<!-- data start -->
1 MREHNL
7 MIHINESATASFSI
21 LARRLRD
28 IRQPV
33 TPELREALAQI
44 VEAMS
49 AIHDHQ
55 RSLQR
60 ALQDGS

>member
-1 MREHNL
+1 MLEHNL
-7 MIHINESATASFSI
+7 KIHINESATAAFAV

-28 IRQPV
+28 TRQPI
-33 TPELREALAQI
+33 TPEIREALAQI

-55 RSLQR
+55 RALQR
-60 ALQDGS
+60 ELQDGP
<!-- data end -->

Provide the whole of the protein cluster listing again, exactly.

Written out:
1 MREHNL
7 MIHINESATASFSI
21 LARRLRD
28 IRQPV
33 TPELREALAQI
44 VEAMS
49 AIHDHQ
55 RSLQR
60 ALQDGS

>member
-1 MREHNL
+1 MLEHNL
-7 MIHINESATASFSI
+7 KIHINESATAAFAV

-28 IRQPV
+28 TRQPI
-33 TPELREALAQI
+33 TPEIREALAQI

-55 RSLQR
+55 RALQR
-60 ALQDGS
+60 ELQDGP